Cusco is seen as the archaeological capital of the Americas and is the oldest continuously inhabited city on the continent. UNESCO named it a Cultural Treasure of Humanity. It is located in the Valley of the Huatanay River in Peru's south eastern Andes, in the province and department of Cusco. It stands 3,310m high above sea level and its more than 150,000 inhabitants are mainly Ouechua-speaking Indian.
The climate is generally mild, cold and dry, with an average annual temperature of 11°C. The rainy season runs from November to March. Visitors are advised to bring along warm cloth and raincoats during the rainy season.
Because of the altitude, visitors may initially feel some discomfort and should slow their pace the first 24 hours. If you fly into Cusco try not to drink alcohol and smoke too much the first evening after arrival. You will adjust much faster.
Cusco was the capital of the Inca Empire, one of the greatest planned societies the world has known. It is an important link in the South American travel network.
Most of the city streets are lined with Inca-built stonewalls and the city is remarkable for its many colonial churches. The Inca stonework is serving now also as foundation for more modern buildings. The stonework is tapered upwards and every wall has a perfect line of inclination towards the centre. The individual stones are battered with each edge and corner rounded.
The Santo Domingo Church was built in 17th century on the walls of the Temple of Qorincancha – The Temple of the Sun - the most magnificent complex in Cusco. Its walls were covered in gold, and windows were constructed, so the sun would cast a near-blinding reflection of golden light off the precious metals inside. Current excavation is revealing more and more of the five chambers of the Temple of the Sun, which shows the best Inca stonework to be seen in Cusco.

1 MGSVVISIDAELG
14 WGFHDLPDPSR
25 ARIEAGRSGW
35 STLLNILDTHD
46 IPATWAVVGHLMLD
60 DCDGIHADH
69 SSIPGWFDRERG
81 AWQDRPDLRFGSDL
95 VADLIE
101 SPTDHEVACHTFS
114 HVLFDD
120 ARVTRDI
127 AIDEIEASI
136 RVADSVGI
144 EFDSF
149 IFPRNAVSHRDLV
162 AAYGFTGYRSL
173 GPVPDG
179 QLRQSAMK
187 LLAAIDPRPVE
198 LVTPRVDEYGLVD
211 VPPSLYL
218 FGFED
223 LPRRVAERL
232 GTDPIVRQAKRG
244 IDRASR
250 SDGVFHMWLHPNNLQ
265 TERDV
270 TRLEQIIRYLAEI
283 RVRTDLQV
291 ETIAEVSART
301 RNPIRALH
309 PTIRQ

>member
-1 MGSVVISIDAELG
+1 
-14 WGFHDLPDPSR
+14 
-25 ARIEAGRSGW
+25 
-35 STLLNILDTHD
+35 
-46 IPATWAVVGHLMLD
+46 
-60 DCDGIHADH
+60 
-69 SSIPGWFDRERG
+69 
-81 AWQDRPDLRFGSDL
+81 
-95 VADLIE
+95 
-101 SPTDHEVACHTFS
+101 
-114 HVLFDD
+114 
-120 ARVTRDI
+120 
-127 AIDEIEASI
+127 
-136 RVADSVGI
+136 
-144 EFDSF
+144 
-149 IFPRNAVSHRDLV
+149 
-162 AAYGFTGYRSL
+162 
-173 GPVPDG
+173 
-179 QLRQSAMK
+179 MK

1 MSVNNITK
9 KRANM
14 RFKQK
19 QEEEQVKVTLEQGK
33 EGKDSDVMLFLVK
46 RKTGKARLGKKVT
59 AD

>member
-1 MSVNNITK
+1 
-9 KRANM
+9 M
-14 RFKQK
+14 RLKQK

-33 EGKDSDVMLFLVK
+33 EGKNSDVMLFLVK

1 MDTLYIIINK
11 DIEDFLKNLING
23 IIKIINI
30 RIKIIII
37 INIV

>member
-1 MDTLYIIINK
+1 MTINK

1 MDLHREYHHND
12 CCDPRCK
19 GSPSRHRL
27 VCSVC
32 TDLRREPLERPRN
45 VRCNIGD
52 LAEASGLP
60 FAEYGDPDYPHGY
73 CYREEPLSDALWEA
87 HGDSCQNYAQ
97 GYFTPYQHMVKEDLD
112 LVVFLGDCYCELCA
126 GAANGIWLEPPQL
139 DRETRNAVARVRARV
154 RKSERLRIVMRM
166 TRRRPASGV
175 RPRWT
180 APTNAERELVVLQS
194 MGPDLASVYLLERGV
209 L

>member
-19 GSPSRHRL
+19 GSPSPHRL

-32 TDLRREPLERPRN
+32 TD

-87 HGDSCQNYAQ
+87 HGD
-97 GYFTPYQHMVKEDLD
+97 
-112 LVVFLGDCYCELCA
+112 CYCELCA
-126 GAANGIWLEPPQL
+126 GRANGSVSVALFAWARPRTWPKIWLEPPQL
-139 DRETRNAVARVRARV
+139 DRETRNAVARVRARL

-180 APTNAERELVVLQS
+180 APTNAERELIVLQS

More very good impression of Inca stonework you get, if you go to Callejón Loreto. There you have on one side the walls of the House of the Women of the Sun and on the other the walls of the Palace of the Serpents. The Temples of the Stars and of the Moon are still intact.
The heart of the city is and always was the Plaza de Armas, which is particularly beautiful. Colonial arcades and four churches, one of them the Cathedral, surround it. There are three outstanding churches in Cusco: La Merced, San Francisco, and Belén de los Reyes. All of them in walking distance. Churches are full of marvellous works from the Cusco school of painting, distinguished by its mix of Catholic and pagan imagery.
There are numerous exquisite museums in the city! The Museum of Archaeology is only one of them.
From Cusco as a base you can visit many ancient Inca settlements and fortresses in the most beautiful surrounding area and adjoining valleys.
The best known of these fortresses is Sacsayhuamán, a bold example of Inca architectural skills. Constructed from massive stone – including one that weights 125 tons in one piece – this military complex is overlooking the city of Cusco. Inti Raymi, the Inca feast of the winter solstice, is celebrated every year on 24. June.
You can carry on 7km from Sacsayhuamán to Qenko, an Inca shrine with architectural features that include a 5-meter (18ft) high stone block that looks like a puma.
Further along the road to Pisac is a smaller fortress, Puca Pucara, believed to have guarded the road and the Sacred Valley. From there the road drops down on a curvy road into the Sacred Valley of the Urubamba River and to Pisac.
Pisac is a friendly fishing village known for its fishing, Sunday market and the ruins above the town. The stones in Pisac´s ruins are smaller than the ones in Sacsayhuamán, but the precision with which they are cut and fit, will amaze you, as well the beautiful view.
Ollantaytambo is the great fortress 72 km (45 miles) from Cusco.
What is a must at your stay in the Cusco and Sacred Valley area is Machu Picchu, about 42km by train from Ollantaytambo or 112km from Cusco.